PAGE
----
According to excerpts from the story:

If you're looking to find a tech job in the Great Lakes region, or you're an employer looking to find the right technology professional, MITechNews.Com has the solution for you. We've just launched our new Tech Job section with partner CareerBuilder.

“We’re excited to offer this service to our technology audience particularly in these tough economic times,” said Editor & Publisher Mike Brennan. “There are a lot of tech jobs begging to be filled in the state and I know there are a lot of IT pros looking for better positions.

Read the complete story here.


Aquinas recruits star athlete to spearhead sports center campaign

Aquinas College wants to add a sports and fitness center to the campus, and they've brought home one of Grand Rapids' most famous athletes to lead the capital campaign and increase the college's endowment fund. It doesn't hurt that he's also an experienced director of planned giving for one of the state's largest universities.

According to excerpts from the story:

GRAND RAPIDS -- After setting two world and 10 national road-racing records, and helping the University of Michigan raise more than $125 million, Grand Rapids native and marathon runner Greg Meyer has shown he's the kind of guy who gets things done.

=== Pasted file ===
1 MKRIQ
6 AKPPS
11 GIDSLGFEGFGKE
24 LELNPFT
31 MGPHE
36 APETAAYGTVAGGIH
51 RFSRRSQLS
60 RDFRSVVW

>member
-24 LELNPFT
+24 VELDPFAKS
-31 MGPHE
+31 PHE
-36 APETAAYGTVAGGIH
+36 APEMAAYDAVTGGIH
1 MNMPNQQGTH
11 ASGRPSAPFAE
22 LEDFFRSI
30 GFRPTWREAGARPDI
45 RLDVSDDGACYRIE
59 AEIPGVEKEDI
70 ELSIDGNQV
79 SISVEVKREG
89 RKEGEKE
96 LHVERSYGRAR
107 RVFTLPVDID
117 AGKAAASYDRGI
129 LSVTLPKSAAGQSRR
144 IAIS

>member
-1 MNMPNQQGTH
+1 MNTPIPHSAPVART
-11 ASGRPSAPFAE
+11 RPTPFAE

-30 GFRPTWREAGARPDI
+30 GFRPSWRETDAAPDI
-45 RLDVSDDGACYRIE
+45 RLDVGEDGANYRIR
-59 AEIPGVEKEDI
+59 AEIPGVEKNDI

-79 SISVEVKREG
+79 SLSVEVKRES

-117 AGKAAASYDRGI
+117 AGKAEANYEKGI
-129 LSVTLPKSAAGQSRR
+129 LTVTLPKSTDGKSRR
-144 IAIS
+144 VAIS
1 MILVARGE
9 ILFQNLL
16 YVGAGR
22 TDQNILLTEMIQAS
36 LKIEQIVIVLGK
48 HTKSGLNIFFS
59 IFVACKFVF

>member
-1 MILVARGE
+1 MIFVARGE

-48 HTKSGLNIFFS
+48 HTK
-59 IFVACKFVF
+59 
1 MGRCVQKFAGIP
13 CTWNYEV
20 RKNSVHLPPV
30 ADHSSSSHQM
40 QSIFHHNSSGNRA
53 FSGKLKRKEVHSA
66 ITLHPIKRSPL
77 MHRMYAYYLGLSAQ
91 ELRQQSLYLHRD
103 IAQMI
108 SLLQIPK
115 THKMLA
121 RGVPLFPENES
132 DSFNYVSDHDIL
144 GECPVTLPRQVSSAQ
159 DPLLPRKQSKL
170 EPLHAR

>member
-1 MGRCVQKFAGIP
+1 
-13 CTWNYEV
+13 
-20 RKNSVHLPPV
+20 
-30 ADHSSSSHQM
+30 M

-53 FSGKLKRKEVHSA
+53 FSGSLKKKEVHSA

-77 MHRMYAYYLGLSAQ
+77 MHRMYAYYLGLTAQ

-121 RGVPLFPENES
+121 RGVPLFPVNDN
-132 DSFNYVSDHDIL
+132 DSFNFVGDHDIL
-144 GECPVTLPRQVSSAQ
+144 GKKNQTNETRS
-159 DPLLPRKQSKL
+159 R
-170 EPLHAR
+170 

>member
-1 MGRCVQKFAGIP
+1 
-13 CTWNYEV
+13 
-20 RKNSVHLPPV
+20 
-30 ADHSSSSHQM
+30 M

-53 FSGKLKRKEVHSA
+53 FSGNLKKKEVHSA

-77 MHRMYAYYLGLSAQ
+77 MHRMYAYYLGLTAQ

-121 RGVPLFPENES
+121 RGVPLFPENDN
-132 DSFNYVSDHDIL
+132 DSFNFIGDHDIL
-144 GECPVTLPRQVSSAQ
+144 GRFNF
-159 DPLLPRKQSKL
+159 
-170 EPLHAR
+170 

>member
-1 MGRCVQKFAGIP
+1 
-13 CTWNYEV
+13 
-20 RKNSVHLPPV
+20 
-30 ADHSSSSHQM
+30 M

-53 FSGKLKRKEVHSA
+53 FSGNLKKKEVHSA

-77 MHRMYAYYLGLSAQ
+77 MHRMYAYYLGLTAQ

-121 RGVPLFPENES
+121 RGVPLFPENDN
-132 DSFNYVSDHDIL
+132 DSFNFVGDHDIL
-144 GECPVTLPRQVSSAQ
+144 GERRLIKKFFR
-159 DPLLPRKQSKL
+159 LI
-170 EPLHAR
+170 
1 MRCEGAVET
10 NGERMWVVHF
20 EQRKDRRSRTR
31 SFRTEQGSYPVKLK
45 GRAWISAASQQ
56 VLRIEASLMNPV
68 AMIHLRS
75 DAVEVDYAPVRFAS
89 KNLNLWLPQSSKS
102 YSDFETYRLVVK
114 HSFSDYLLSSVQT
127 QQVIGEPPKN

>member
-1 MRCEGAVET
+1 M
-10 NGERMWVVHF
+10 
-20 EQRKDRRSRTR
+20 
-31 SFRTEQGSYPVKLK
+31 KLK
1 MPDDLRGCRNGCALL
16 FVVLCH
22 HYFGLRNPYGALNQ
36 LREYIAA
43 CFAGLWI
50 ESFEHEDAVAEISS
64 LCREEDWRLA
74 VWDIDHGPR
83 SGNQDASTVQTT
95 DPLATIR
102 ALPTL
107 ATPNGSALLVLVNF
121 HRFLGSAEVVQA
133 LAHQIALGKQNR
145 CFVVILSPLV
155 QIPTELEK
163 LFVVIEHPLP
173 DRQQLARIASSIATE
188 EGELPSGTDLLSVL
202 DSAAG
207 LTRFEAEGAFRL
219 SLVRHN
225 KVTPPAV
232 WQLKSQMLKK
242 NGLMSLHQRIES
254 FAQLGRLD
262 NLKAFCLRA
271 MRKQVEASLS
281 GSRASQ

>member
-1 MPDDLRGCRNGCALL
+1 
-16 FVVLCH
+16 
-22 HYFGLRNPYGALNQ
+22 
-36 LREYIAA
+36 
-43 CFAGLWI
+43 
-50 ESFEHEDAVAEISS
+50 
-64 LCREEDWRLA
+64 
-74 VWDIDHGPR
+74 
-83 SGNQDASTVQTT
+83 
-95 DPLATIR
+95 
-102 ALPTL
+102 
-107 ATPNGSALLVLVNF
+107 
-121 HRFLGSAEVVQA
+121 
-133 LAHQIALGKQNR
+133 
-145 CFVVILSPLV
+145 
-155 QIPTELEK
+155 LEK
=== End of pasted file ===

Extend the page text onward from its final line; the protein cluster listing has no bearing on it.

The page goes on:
Aquinas College administrators are hoping Meyer's experience and skills will come in handy as he leads the college's upcoming $11 million capital campaign for a proposed sports and fitness center. He is to begin March 1.

As the new associate vice president for institutional advancement, Meyer also will be in charge of increasing Aquinas' $28 million endowment — among the lowest of comparable colleges in the area.

Read the complete story here.

Entrepreneurship 101 a growing trend, colleges say

As Michigan's need for creative, innovative thinkers continues to grow, a majority of the state's colleges and universities are transforming their curriculum programs to focus on entrepreneurism, from retraining factory workers to helping small businesses grow. A recent report shows that some schools are working to foster an entrepreneurial mindset beginning in elementary school.